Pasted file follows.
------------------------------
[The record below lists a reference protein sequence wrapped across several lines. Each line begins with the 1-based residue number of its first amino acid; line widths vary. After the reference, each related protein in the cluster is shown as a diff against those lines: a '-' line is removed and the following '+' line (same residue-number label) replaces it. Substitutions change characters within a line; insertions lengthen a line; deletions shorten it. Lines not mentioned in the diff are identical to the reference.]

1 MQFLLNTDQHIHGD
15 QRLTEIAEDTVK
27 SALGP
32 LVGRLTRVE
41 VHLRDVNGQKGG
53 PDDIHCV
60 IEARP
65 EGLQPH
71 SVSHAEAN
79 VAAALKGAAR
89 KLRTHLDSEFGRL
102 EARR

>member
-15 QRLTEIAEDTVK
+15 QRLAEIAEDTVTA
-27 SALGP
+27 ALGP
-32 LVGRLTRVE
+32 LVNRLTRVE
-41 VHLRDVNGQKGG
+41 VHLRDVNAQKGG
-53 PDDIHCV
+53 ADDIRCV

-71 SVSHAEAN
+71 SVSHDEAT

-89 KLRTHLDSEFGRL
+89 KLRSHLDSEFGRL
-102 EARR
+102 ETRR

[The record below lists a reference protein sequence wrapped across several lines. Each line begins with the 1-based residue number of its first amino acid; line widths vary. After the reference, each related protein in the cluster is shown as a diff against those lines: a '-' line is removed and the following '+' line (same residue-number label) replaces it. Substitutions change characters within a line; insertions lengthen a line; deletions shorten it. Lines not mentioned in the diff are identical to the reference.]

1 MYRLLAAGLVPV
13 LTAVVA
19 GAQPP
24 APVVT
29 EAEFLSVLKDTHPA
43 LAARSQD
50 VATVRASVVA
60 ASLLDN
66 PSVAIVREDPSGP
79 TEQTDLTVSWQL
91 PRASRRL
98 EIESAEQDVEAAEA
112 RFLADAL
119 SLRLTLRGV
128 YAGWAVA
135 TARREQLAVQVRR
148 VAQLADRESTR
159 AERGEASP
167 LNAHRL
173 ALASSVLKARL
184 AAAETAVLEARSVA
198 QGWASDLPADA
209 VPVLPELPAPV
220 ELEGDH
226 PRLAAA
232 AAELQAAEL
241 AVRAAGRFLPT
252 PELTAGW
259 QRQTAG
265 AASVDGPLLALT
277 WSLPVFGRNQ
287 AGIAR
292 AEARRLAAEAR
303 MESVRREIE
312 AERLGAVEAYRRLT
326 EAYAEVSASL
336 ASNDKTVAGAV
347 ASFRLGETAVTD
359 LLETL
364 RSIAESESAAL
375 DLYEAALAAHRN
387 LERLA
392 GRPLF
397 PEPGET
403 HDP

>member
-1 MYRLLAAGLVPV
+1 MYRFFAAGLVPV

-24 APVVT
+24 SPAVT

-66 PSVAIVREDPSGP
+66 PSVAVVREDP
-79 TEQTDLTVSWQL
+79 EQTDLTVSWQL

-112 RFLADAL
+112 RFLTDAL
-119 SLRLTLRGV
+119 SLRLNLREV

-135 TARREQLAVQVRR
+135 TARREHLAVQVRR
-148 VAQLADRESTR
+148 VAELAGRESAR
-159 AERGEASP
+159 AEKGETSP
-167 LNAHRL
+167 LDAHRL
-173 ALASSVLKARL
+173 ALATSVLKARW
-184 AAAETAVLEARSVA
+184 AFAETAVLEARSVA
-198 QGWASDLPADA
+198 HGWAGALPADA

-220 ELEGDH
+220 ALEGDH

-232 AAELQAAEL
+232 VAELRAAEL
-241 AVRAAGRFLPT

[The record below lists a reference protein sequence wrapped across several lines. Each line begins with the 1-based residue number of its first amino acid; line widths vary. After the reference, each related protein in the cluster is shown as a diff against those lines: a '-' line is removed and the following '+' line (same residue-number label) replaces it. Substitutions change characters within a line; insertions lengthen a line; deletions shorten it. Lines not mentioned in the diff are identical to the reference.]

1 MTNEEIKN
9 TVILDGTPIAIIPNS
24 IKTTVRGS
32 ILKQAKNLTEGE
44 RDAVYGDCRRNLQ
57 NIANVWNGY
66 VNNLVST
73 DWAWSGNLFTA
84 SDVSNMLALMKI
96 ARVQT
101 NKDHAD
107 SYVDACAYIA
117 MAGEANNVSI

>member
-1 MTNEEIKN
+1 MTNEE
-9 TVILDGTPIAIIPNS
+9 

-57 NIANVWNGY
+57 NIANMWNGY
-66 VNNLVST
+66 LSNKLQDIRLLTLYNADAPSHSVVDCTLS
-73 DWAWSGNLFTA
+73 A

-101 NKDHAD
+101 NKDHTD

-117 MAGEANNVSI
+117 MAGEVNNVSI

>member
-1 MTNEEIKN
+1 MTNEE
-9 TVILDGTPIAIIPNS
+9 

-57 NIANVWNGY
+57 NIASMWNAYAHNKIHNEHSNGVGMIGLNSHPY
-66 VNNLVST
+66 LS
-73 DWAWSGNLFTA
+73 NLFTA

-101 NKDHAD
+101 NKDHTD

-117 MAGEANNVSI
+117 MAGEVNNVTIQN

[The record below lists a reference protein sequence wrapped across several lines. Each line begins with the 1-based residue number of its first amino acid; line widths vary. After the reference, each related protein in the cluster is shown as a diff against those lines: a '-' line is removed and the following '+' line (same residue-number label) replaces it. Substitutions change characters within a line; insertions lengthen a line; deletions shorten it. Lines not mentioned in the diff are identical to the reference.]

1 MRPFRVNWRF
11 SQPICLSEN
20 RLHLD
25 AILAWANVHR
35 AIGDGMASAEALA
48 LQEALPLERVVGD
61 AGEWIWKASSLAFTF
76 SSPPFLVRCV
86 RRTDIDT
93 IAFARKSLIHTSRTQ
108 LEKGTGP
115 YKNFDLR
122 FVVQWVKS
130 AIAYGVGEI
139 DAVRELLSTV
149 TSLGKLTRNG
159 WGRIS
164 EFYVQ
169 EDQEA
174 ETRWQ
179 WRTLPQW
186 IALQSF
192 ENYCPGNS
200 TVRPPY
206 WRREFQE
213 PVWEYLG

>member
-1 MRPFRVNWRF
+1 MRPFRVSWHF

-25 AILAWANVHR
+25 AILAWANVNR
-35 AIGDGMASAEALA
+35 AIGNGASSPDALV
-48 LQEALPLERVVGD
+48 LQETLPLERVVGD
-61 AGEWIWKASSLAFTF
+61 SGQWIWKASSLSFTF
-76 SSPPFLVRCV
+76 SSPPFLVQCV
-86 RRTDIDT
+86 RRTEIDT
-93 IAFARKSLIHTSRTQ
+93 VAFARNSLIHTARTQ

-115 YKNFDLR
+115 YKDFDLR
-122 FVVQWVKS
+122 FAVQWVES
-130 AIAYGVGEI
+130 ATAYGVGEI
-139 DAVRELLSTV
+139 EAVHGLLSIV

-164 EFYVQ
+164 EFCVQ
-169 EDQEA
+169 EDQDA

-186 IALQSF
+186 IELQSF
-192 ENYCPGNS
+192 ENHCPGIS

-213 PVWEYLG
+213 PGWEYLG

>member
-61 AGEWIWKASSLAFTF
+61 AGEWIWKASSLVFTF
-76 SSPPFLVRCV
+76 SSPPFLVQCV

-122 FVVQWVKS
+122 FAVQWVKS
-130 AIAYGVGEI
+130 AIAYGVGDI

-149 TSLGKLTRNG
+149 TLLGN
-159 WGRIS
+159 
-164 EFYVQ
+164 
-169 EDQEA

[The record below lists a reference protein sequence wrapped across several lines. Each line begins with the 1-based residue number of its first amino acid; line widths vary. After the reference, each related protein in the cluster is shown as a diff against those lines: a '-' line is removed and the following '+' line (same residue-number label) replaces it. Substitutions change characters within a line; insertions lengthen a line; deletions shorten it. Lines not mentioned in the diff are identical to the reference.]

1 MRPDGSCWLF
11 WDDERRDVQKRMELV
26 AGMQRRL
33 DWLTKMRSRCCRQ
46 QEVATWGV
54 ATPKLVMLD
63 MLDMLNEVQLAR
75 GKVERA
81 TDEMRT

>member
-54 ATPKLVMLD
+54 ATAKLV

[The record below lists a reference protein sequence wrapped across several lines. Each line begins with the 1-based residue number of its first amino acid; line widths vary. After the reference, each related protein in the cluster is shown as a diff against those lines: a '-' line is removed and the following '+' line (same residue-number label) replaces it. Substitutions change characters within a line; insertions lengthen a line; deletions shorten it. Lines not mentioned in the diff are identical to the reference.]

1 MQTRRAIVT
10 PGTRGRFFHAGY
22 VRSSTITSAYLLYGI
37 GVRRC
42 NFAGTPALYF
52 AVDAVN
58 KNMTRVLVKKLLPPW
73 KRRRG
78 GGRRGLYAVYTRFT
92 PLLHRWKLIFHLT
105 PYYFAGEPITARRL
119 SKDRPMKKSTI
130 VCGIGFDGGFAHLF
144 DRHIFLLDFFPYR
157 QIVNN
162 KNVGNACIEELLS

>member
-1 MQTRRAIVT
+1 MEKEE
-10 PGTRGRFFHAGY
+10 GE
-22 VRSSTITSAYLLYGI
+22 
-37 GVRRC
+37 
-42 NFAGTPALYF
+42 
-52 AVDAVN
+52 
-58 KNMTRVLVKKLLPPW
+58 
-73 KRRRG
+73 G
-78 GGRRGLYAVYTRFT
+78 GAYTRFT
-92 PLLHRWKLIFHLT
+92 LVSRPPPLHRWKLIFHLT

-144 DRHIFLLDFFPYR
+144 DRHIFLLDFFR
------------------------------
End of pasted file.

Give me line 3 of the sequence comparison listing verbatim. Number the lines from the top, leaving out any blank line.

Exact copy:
15 QRLTEIAEDTVK